ABOUT THIS BOOK
Words from the Wisconsin boys manning the trenches.
On the 100th anniversary of the arrival of the flood of American troops in Europe that would shift the tide of World War I in favor of the Allies, Letters from the Boys brings to life this terrible war as experienced by Wisconsinites writing home.
Technology had transformed the battlefield in alarming ways. Automatic rifles mowed down the young men who went “over the top” to attack enemy trenches; airplanes and improved artillery brought death unseen from miles away; terrifying clouds of poison gas choked and burned the European countryside; the internal combustion engine brought tanks to the battlefield for the first time and revolutionized the way troops deployed.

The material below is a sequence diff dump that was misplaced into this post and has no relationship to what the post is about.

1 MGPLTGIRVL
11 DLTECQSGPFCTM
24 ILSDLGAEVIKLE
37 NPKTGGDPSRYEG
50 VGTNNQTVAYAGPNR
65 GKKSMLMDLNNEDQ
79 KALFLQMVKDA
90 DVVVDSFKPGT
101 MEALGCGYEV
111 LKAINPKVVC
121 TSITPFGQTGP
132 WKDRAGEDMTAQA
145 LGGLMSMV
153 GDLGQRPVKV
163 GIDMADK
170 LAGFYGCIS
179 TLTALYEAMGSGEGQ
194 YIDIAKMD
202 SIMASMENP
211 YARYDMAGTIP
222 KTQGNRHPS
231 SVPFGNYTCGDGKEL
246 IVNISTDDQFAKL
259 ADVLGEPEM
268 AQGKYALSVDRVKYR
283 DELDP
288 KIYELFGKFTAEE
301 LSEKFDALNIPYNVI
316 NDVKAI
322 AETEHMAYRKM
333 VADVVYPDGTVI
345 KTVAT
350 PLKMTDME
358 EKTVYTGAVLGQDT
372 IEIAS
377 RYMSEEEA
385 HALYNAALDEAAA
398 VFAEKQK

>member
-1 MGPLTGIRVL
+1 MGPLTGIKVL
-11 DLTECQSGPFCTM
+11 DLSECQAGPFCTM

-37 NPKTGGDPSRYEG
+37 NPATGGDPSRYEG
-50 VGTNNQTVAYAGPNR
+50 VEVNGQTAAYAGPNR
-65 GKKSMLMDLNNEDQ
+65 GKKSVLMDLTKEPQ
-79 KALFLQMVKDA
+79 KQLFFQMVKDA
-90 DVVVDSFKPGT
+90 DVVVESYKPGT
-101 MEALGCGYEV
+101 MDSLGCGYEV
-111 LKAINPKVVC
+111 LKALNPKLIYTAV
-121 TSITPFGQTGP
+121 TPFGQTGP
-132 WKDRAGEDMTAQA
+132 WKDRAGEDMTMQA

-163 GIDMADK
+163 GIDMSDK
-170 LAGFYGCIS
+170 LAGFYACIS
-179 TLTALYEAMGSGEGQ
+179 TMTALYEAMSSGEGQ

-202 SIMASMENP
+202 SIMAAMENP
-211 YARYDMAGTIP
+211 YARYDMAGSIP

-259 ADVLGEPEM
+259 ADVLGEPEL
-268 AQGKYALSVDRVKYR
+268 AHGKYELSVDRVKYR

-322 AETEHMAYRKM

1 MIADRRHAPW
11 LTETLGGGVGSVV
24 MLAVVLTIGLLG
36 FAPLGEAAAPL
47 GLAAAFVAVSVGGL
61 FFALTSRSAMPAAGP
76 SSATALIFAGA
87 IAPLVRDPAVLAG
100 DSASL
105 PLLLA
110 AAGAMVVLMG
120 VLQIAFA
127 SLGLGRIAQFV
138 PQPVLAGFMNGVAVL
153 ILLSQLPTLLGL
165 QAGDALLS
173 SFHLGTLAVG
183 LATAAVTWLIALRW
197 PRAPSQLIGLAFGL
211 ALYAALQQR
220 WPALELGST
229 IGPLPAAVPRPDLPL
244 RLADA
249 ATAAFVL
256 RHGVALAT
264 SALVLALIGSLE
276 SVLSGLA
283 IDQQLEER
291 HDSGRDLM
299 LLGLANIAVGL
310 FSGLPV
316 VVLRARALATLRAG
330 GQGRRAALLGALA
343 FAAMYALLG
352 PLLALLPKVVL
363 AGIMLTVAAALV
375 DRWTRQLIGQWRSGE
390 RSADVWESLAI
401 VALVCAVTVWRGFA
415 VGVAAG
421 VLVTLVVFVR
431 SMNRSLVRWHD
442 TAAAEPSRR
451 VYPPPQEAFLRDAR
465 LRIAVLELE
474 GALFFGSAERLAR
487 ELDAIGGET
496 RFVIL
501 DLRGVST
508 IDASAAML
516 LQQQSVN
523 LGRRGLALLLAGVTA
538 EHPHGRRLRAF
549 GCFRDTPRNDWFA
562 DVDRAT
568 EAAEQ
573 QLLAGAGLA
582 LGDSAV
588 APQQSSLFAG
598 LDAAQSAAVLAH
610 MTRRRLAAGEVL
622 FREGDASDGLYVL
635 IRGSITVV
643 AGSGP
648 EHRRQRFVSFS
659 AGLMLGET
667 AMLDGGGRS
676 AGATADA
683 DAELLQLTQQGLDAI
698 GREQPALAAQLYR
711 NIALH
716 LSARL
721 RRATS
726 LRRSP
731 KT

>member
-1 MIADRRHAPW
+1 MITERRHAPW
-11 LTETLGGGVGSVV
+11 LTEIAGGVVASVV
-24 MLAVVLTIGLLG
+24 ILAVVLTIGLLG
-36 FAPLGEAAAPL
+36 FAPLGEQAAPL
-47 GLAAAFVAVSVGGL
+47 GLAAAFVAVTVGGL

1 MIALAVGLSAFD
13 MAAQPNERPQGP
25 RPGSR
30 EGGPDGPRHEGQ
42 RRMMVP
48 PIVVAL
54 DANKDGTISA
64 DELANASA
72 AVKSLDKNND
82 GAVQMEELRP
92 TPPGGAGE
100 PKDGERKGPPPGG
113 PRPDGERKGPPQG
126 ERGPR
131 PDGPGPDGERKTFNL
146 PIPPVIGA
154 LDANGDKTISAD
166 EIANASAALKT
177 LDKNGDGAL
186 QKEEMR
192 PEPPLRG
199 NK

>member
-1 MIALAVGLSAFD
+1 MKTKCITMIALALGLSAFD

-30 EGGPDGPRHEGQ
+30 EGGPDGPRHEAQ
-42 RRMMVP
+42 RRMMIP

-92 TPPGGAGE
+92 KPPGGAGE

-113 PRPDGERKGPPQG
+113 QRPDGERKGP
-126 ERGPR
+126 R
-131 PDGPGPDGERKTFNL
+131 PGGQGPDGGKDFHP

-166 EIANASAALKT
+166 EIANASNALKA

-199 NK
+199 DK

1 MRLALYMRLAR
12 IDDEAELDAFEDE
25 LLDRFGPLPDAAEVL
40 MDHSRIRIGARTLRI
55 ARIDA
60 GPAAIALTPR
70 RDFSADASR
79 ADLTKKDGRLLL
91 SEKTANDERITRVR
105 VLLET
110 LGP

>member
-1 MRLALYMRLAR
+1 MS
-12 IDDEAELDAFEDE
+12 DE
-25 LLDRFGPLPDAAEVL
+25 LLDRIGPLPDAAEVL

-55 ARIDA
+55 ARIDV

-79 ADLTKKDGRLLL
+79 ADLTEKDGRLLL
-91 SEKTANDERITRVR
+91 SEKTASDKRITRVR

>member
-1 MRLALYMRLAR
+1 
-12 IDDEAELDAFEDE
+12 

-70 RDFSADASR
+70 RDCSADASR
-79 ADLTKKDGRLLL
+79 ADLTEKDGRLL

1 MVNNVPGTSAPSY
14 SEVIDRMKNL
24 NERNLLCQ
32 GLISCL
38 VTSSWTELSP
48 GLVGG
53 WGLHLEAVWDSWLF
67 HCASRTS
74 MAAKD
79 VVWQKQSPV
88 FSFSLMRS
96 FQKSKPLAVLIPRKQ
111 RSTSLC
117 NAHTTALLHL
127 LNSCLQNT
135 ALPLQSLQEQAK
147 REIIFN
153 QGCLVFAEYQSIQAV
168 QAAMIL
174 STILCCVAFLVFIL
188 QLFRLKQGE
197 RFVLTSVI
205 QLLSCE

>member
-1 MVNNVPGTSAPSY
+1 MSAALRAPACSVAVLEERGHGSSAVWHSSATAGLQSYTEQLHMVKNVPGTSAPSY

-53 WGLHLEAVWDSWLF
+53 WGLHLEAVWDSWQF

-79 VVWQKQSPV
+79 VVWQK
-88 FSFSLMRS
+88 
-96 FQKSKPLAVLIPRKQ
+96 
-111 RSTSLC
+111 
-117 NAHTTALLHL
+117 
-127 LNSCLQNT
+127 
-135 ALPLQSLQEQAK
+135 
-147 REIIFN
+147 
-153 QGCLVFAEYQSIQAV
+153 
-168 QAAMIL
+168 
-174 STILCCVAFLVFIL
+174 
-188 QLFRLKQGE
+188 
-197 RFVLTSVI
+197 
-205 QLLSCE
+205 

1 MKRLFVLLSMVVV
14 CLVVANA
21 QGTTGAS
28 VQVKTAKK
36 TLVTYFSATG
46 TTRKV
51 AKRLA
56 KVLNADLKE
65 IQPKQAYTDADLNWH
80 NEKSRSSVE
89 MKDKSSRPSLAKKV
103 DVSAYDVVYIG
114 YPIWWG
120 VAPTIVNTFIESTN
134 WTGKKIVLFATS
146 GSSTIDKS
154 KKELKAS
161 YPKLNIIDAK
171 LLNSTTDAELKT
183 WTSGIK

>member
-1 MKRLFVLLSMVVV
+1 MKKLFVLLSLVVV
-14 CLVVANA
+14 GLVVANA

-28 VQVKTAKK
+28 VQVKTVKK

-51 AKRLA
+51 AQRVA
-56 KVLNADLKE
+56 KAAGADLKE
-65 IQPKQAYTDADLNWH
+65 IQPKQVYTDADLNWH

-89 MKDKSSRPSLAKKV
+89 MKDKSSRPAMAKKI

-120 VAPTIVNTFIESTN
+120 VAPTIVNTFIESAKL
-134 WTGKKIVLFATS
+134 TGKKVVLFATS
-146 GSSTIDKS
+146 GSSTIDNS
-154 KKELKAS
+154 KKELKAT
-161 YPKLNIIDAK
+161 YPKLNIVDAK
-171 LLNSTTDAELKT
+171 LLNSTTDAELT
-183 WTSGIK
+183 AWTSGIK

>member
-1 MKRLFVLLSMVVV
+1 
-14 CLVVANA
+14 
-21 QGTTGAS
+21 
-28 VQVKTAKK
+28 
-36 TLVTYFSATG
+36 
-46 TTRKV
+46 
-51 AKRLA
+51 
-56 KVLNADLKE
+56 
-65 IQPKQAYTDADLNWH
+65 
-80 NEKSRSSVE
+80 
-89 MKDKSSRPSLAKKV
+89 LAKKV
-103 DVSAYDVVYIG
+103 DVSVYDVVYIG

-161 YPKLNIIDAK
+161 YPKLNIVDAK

In the thick of it were young men from Wisconsin who found themselves caught up in geopolitical events half a world away. Professor Carrie A. Meyer combed through three newspapers in Green County, Wisconsin, to collect and synthesize the letters from the boys into a narrative that is both unique and representative, telling the stories of several Green County boys and what they saw, from preparing for war, to life among French families near the front, to the terror of the battlefield. Meyer gracefully removes the veil of obscurity and anonymity hanging over soldiers who participated in a war fought so long ago by great numbers of men, reminding us that armies are made of individuals who strove to do their part and then return to their families.